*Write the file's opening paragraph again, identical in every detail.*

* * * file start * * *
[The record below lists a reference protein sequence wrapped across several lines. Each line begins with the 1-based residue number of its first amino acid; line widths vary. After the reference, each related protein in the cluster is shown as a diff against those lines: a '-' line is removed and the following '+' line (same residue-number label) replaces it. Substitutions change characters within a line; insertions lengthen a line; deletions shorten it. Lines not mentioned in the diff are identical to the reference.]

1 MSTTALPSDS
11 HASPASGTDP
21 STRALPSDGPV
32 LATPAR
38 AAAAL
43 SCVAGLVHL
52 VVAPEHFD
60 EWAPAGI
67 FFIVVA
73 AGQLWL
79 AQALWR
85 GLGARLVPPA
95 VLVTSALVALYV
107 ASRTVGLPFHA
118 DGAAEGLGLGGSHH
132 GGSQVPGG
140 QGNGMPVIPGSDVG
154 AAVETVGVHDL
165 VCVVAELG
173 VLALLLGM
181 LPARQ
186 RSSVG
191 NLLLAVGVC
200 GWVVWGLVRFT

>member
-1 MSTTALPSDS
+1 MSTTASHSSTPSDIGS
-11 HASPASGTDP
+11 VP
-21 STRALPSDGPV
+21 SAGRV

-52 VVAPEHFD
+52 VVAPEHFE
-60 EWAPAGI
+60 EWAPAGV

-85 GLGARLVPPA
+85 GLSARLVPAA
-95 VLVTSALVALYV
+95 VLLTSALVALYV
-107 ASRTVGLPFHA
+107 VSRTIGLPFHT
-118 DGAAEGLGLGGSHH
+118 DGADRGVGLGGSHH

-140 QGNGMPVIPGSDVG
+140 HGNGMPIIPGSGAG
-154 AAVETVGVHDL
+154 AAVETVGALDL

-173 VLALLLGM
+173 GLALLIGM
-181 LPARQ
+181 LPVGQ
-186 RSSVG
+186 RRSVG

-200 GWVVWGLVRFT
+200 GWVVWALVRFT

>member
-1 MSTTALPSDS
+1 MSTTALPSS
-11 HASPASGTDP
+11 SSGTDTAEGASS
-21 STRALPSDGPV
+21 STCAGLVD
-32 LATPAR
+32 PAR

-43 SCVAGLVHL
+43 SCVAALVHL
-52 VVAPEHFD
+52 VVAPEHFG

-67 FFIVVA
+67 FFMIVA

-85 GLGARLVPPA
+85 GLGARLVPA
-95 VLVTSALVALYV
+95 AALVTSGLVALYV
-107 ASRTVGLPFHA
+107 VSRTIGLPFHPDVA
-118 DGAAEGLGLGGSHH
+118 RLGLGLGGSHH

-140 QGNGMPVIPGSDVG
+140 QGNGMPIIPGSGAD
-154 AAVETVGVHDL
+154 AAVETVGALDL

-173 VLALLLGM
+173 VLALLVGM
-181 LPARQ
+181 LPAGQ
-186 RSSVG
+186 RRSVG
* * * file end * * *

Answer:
[The record below lists a reference protein sequence wrapped across several lines. Each line begins with the 1-based residue number of its first amino acid; line widths vary. After the reference, each related protein in the cluster is shown as a diff against those lines: a '-' line is removed and the following '+' line (same residue-number label) replaces it. Substitutions change characters within a line; insertions lengthen a line; deletions shorten it. Lines not mentioned in the diff are identical to the reference.]